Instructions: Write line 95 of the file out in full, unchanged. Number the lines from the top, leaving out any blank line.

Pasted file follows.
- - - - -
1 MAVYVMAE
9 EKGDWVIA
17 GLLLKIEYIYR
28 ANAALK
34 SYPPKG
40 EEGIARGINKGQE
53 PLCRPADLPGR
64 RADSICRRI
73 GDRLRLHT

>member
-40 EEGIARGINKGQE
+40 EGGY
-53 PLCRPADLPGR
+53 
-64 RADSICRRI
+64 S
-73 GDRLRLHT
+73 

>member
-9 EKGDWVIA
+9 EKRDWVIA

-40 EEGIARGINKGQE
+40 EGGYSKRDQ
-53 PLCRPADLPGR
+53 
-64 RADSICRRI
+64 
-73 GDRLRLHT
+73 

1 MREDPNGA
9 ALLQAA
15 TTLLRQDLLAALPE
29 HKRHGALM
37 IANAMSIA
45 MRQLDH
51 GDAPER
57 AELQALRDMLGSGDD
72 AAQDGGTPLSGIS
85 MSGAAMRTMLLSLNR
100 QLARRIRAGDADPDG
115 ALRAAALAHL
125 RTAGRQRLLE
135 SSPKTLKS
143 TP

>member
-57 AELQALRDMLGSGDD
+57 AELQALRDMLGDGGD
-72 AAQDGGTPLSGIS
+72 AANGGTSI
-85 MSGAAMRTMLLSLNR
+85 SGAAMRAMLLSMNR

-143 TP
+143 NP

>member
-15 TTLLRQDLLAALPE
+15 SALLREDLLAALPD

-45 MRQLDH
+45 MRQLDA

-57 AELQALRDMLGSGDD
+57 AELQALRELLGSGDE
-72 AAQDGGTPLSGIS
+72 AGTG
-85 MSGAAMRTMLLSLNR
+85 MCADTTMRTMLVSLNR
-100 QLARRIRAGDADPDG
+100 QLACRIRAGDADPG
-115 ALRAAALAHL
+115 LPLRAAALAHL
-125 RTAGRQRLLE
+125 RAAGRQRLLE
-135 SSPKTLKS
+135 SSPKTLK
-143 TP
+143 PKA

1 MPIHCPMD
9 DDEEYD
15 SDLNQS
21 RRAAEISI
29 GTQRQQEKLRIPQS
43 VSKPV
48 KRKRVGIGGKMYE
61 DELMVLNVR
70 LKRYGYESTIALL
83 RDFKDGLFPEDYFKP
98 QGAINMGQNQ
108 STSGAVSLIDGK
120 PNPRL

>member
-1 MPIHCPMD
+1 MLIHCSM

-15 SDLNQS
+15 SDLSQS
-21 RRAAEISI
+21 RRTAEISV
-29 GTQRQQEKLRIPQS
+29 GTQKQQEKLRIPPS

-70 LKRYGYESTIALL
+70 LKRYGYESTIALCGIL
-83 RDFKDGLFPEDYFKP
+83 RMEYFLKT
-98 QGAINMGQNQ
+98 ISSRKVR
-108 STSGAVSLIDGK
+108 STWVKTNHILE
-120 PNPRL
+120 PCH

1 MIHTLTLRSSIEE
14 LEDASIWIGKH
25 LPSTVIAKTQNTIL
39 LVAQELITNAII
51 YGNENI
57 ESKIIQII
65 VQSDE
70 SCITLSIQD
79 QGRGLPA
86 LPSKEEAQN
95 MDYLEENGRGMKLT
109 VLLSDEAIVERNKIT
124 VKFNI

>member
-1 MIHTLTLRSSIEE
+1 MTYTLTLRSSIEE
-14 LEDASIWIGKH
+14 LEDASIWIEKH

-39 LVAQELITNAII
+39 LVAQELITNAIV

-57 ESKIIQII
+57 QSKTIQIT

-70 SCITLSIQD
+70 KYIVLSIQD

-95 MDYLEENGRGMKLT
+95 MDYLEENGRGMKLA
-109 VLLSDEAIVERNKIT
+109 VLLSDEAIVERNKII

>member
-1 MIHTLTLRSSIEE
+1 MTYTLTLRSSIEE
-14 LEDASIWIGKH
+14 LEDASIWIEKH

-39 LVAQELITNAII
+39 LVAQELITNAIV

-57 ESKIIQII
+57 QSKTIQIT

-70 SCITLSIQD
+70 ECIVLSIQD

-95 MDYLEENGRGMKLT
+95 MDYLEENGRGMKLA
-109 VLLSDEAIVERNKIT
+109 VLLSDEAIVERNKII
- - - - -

-29 GTQRQQEKLRIPQS